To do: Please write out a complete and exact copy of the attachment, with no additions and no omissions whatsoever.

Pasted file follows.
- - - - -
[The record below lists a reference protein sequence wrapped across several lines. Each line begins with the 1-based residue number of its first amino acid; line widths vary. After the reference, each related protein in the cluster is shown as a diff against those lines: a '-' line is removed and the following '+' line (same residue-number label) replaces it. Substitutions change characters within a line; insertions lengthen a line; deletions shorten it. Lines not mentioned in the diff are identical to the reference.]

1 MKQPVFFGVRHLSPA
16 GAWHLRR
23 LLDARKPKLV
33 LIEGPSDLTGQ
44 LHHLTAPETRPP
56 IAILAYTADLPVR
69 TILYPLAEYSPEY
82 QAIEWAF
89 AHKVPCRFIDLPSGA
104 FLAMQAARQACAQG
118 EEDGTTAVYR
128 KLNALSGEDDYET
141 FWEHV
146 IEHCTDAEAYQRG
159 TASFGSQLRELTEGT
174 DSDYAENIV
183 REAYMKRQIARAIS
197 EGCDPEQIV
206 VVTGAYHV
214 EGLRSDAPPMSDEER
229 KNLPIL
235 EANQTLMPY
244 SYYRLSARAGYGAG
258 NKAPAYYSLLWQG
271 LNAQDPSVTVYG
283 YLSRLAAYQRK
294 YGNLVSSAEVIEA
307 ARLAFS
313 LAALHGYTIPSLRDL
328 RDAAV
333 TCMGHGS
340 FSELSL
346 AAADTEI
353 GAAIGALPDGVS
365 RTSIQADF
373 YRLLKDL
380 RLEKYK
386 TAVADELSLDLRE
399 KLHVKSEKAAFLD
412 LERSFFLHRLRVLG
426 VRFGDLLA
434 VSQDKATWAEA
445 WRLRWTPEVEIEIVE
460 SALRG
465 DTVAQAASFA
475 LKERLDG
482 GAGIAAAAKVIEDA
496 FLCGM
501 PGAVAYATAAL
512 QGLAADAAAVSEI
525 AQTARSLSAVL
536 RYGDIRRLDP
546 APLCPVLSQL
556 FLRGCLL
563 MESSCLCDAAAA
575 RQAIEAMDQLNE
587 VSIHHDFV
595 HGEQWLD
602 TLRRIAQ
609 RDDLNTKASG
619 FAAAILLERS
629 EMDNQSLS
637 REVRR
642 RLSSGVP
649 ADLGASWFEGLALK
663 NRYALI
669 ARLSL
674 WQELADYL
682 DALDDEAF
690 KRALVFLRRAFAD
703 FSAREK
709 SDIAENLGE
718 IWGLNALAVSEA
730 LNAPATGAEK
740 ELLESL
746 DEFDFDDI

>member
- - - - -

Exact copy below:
[The record below lists a reference protein sequence wrapped across several lines. Each line begins with the 1-based residue number of its first amino acid; line widths vary. After the reference, each related protein in the cluster is shown as a diff against those lines: a '-' line is removed and the following '+' line (same residue-number label) replaces it. Substitutions change characters within a line; insertions lengthen a line; deletions shorten it. Lines not mentioned in the diff are identical to the reference.]

1 MKQPVFFGVRHLSPA
16 GAWHLRR
23 LLDARKPKLV
33 LIEGPSDLTGQ
44 LHHLTAPETRPP
56 IAILAYTADLPVR
69 TILYPLAEYSPEY
82 QAIEWAF
89 AHKVPCRFIDLPSGA
104 FLAMQAARQACAQG
118 EEDGTTAVYR
128 KLNALSGEDDYET
141 FWEHV
146 IEHCTDAEAYQRG
159 TASFGSQLRELTEGT
174 DSDYAENIV
183 REAYMKRQIARAIS
197 EGCDPEQIV
206 VVTGAYHV
214 EGLRSDAPPMSDEER
229 KNLPIL
235 EANQTLMPY
244 SYYRLSARAGYGAG
258 NKAPAYYSLLWQG
271 LNAQDPSVTVYG
283 YLSRLAAYQRK
294 YGNLVSSAEVIEA
307 ARLAFS
313 LAALHGYTIPSLRDL
328 RDAAV
333 TCMGHGS
340 FSELSL
346 AAADTEI
353 GAAIGALPDGVS
365 RTSIQADF
373 YRLLKDL
380 RLEKYK
386 TAVADELSLDLRE
399 KLHVKSEKAAFLD
412 LERSFFLHRLRVLG
426 VRFGDLLA
434 VSQDKATWAEA
445 WRLRWTPEVEIEIVE
460 SALRG
465 DTVAQAASFA
475 LKERLDG
482 GAGIAAAAKVIEDA
496 FLCGM
501 PGAVAYATAAL
512 QGLAADAAAVSEI
525 AQTARSLSAVL
536 RYGDIRRLDP
546 APLCPVLSQL
556 FLRGCLL
563 MESSCLCDAAAA
575 RQAIEAMDQLNE
587 VSIHHDFV
595 HGEQWLD
602 TLRRIAQ
609 RDDLNTKASG
619 FAAAILLERS
629 EMDNQSLS
637 REVRR
642 RLSSGVP
649 ADLGASWFEGLALK
663 NRYALI
669 ARLSL
674 WQELADYL
682 DALDDEAF
690 KRALVFLRRAFAD
703 FSAREK
709 SDIAENLGE
718 IWGLNALAVSEA
730 LNAPATGAEK
740 ELLESL
746 DEFDFDDI

>member